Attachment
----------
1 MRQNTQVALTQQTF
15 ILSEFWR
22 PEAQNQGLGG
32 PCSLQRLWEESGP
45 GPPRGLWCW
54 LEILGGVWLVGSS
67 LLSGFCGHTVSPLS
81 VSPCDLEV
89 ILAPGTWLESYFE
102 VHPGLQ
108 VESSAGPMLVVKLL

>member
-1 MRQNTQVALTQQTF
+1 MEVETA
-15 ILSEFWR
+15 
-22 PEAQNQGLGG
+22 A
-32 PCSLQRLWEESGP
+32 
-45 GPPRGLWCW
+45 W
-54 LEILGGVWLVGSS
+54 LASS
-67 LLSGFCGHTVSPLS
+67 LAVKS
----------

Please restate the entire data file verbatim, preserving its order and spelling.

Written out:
1 MRQNTQVALTQQTF
15 ILSEFWR
22 PEAQNQGLGG
32 PCSLQRLWEESGP
45 GPPRGLWCW
54 LEILGGVWLVGSS
67 LLSGFCGHTVSPLS
81 VSPCDLEV
89 ILAPGTWLESYFE
102 VHPGLQ
108 VESSAGPMLVVKLL

>member
-1 MRQNTQVALTQQTF
+1 MEVETA
-15 ILSEFWR
+15 
-22 PEAQNQGLGG
+22 A
-32 PCSLQRLWEESGP
+32 
-45 GPPRGLWCW
+45 W
-54 LEILGGVWLVGSS
+54 LASS
-67 LLSGFCGHTVSPLS
+67 LAVKS